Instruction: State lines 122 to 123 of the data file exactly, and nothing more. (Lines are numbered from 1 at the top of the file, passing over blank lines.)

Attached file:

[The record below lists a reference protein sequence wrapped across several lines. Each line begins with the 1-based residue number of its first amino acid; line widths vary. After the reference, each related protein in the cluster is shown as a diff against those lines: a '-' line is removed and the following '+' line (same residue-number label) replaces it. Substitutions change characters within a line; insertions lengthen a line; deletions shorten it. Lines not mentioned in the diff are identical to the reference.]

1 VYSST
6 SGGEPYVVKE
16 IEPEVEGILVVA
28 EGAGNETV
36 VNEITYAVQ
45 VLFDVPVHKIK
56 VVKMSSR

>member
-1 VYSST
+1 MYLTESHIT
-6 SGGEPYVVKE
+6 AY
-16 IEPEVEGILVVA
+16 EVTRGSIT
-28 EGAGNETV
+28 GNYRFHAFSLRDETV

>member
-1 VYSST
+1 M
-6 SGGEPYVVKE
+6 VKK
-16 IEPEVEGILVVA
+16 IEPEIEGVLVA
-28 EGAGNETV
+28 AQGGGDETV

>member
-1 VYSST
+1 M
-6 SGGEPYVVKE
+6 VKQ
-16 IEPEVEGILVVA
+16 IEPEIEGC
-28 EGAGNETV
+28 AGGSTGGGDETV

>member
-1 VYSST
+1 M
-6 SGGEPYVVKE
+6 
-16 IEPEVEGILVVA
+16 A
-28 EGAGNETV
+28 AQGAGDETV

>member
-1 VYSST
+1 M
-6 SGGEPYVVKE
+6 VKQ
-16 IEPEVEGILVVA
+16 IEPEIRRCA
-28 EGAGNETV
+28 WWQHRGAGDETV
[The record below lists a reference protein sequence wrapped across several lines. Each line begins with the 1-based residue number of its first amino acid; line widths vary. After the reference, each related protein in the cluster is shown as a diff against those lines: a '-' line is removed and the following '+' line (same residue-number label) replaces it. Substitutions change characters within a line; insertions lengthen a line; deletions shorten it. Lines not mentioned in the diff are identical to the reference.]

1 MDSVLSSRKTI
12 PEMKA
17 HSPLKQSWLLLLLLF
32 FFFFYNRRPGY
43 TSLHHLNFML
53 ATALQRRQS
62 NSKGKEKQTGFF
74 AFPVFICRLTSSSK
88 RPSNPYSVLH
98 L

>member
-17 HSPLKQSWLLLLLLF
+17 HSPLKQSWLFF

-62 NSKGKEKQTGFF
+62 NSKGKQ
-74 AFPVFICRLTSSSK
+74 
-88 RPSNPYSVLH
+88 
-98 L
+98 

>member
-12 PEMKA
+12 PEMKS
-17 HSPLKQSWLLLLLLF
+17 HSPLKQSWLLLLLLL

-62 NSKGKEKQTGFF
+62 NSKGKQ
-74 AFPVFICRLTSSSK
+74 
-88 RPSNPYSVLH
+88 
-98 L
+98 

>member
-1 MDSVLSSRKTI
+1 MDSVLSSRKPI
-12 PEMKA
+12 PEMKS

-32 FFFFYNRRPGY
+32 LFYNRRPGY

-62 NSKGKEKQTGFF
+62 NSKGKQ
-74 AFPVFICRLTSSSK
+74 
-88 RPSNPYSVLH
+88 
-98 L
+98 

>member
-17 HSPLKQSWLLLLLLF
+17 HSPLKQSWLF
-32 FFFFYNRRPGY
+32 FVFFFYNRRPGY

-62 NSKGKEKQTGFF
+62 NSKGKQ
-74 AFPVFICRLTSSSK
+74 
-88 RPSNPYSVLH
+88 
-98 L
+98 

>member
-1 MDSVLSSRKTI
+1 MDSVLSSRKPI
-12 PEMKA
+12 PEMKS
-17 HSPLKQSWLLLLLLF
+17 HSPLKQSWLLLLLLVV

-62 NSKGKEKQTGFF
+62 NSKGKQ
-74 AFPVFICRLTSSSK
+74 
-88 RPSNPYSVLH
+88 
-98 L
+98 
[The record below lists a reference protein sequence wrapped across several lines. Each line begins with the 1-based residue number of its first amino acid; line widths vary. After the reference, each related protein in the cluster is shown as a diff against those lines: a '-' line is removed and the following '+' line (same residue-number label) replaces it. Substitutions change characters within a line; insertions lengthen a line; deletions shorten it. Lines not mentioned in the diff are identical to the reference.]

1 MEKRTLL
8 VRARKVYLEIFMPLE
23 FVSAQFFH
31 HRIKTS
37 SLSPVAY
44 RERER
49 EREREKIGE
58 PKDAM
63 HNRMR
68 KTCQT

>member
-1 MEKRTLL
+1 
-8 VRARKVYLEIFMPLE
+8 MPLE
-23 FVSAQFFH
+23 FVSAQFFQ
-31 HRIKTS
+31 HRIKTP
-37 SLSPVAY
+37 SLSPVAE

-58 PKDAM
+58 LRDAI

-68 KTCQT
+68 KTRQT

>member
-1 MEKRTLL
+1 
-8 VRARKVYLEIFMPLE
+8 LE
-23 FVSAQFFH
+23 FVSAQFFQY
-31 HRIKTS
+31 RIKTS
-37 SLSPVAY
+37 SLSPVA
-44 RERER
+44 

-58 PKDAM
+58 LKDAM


-17 HSPLKQSWLLLLLLF
+17 HSPLKQSWLLLLLLVV